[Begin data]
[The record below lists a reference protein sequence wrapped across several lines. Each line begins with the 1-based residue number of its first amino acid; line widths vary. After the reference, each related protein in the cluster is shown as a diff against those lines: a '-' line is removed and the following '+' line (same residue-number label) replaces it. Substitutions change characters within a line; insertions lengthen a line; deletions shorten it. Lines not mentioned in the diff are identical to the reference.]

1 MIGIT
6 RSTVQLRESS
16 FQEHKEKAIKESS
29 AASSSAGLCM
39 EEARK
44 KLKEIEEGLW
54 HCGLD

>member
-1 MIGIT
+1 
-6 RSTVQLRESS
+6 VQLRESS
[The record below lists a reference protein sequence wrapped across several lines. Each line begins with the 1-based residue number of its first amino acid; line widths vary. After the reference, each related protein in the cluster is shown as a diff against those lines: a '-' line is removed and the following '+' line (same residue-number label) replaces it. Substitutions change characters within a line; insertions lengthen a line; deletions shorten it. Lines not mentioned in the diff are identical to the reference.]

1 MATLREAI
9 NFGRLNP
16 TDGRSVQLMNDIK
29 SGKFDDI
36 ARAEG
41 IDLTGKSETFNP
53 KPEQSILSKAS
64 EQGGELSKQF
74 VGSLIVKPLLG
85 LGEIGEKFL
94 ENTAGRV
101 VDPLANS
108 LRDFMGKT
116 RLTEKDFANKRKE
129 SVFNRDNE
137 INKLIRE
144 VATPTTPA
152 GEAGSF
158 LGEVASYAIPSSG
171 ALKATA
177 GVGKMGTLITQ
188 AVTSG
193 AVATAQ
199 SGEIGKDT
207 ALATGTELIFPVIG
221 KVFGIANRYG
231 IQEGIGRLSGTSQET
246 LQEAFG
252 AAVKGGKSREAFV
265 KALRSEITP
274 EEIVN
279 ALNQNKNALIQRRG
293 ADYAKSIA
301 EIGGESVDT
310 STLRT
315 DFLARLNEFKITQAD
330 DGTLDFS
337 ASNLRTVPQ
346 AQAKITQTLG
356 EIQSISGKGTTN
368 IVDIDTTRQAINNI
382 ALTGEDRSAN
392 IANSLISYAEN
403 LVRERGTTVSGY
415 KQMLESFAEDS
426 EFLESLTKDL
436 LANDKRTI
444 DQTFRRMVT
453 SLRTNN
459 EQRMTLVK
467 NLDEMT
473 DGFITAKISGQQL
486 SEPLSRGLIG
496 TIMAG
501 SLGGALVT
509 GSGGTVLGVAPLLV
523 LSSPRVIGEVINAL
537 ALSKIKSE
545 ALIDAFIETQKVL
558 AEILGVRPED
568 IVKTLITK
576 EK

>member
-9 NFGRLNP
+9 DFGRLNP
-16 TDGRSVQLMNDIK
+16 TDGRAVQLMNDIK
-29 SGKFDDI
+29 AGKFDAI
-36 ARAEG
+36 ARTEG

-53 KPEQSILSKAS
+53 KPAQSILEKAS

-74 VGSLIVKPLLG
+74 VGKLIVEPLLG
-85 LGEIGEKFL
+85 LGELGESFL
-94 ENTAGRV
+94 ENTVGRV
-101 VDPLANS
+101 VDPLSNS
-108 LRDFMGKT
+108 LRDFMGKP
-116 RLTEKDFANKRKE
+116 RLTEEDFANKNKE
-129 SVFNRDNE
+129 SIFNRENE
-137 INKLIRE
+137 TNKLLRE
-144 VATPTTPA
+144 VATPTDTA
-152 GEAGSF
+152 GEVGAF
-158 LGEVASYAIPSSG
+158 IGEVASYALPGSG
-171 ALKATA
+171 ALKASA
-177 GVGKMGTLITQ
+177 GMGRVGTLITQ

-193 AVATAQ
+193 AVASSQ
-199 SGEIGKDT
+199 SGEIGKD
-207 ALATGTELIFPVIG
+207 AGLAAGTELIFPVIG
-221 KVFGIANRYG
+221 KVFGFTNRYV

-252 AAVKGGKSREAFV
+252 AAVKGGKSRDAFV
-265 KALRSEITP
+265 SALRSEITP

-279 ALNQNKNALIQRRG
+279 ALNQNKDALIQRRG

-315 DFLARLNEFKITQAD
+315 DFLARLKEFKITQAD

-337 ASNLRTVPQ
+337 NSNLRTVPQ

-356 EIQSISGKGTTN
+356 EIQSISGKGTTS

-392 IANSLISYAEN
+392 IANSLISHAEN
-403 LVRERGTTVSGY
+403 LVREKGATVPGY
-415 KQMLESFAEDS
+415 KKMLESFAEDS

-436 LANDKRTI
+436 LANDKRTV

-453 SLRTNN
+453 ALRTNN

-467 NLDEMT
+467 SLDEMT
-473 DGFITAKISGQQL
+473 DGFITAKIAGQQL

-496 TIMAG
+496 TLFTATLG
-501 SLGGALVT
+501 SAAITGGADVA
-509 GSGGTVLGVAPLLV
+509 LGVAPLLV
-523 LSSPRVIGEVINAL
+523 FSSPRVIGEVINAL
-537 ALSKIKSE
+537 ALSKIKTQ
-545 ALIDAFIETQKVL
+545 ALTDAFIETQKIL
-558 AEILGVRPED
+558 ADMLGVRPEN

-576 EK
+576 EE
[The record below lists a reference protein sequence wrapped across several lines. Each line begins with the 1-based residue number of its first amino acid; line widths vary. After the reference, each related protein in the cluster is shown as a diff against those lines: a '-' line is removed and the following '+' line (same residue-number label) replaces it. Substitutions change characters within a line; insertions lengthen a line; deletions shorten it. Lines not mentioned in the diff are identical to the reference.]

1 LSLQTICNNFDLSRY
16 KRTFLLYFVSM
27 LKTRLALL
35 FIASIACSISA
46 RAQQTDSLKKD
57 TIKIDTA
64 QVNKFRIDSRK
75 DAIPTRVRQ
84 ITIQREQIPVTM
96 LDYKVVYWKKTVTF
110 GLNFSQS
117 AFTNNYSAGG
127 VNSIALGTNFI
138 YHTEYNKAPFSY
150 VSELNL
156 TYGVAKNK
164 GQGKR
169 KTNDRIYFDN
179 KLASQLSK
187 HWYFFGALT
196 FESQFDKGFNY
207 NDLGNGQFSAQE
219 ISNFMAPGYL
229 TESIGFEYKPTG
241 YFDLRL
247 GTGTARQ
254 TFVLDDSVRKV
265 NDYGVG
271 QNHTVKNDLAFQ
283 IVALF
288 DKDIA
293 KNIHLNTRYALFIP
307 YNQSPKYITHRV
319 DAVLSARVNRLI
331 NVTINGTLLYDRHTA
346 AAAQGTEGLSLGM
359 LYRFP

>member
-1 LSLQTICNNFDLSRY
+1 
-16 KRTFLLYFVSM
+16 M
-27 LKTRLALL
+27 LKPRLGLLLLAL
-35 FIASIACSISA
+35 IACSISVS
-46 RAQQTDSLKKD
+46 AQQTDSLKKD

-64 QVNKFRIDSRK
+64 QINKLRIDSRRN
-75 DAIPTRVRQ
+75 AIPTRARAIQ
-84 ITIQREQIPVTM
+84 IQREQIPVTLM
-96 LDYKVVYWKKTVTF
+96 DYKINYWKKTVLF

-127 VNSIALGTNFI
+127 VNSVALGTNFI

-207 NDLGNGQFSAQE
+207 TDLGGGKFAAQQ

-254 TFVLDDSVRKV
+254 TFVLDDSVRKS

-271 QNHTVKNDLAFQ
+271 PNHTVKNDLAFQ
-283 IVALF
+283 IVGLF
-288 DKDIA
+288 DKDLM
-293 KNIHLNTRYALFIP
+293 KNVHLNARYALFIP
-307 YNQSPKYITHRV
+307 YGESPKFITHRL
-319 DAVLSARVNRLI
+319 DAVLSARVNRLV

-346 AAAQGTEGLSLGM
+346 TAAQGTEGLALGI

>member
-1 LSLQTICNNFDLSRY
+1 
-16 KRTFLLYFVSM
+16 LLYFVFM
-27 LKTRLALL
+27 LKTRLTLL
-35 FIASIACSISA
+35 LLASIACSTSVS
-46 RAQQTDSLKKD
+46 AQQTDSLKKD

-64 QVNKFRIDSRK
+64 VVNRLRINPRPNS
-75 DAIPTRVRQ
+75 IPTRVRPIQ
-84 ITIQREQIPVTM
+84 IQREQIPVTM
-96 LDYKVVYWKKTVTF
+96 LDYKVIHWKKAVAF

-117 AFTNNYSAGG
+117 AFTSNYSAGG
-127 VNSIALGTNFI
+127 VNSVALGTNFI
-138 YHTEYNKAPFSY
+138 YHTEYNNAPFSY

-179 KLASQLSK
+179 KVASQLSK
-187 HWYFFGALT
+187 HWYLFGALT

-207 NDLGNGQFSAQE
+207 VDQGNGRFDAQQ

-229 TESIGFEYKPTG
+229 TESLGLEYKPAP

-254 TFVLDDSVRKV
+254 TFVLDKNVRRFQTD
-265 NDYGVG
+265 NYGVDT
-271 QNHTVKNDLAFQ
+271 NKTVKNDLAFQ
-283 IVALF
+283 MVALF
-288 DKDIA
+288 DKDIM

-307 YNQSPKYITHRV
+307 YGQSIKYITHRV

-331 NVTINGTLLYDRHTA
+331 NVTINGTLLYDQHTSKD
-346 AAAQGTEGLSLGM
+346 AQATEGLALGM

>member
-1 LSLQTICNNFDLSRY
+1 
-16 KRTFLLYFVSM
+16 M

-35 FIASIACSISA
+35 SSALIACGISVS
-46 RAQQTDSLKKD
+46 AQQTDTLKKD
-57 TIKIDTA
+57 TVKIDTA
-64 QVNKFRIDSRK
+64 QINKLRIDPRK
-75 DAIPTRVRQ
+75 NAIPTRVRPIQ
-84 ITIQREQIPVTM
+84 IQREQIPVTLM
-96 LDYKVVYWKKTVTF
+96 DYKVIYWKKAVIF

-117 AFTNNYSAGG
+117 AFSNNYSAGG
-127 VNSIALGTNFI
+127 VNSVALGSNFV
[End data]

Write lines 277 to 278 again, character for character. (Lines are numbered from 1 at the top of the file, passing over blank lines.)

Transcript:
+265 NYGVDT
-271 QNHTVKNDLAFQ